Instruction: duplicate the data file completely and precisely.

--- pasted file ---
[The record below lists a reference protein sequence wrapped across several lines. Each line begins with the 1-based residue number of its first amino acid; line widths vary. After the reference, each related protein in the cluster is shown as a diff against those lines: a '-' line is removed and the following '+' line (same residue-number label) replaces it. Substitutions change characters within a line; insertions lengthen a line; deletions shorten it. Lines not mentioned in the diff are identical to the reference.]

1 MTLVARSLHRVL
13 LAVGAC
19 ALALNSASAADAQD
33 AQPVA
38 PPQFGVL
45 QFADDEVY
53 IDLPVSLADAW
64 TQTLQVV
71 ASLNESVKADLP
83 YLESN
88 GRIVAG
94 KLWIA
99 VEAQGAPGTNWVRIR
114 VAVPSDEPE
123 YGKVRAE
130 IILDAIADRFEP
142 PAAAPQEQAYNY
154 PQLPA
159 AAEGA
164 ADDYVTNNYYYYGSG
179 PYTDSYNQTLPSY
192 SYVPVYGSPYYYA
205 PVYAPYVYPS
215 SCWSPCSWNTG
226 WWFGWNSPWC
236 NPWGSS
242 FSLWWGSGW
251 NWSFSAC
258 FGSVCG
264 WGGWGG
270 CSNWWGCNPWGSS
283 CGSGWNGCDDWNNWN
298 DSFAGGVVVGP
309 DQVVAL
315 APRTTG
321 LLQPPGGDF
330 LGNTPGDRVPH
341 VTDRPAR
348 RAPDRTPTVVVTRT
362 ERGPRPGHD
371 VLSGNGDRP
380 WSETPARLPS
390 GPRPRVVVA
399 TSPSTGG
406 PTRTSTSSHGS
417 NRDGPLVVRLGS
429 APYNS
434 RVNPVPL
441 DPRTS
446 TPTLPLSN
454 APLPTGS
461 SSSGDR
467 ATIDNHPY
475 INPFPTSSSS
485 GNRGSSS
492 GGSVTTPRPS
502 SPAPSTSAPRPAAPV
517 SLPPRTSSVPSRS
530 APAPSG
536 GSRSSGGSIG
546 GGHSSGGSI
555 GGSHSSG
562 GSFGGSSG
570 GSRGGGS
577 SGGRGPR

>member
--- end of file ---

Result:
[The record below lists a reference protein sequence wrapped across several lines. Each line begins with the 1-based residue number of its first amino acid; line widths vary. After the reference, each related protein in the cluster is shown as a diff against those lines: a '-' line is removed and the following '+' line (same residue-number label) replaces it. Substitutions change characters within a line; insertions lengthen a line; deletions shorten it. Lines not mentioned in the diff are identical to the reference.]

1 MTLVARSLHRVL
13 LAVGAC
19 ALALNSASAADAQD
33 AQPVA
38 PPQFGVL
45 QFADDEVY
53 IDLPVSLADAW
64 TQTLQVV
71 ASLNESVKADLP
83 YLESN
88 GRIVAG
94 KLWIA
99 VEAQGAPGTNWVRIR
114 VAVPSDEPE
123 YGKVRAE
130 IILDAIADRFEP
142 PAAAPQEQAYNY
154 PQLPA
159 AAEGA
164 ADDYVTNNYYYYGSG
179 PYTDSYNQTLPSY
192 SYVPVYGSPYYYA
205 PVYAPYVYPS
215 SCWSPCSWNTG
226 WWFGWNSPWC
236 NPWGSS
242 FSLWWGSGW
251 NWSFSAC
258 FGSVCG
264 WGGWGG
270 CSNWWGCNPWGSS
283 CGSGWNGCDDWNNWN
298 DSFAGGVVVGP
309 DQVVAL
315 APRTTG
321 LLQPPGGDF
330 LGNTPGDRVPH
341 VTDRPAR
348 RAPDRTPTVVVTRT
362 ERGPRPGHD
371 VLSGNGDRP
380 WSETPARLPS
390 GPRPRVVVA
399 TSPSTGG
406 PTRTSTSSHGS
417 NRDGPLVVRLGS
429 APYNS
434 RVNPVPL
441 DPRTS
446 TPTLPLSN
454 APLPTGS
461 SSSGDR
467 ATIDNHPY
475 INPFPTSSSS
485 GNRGSSS
492 GGSVTTPRPS
502 SPAPSTSAPRPAAPV
517 SLPPRTSSVPSRS
530 APAPSG
536 GSRSSGGSIG
546 GGHSSGGSI
555 GGSHSSG
562 GSFGGSSG
570 GSRGGGS
577 SGGRGPR

>member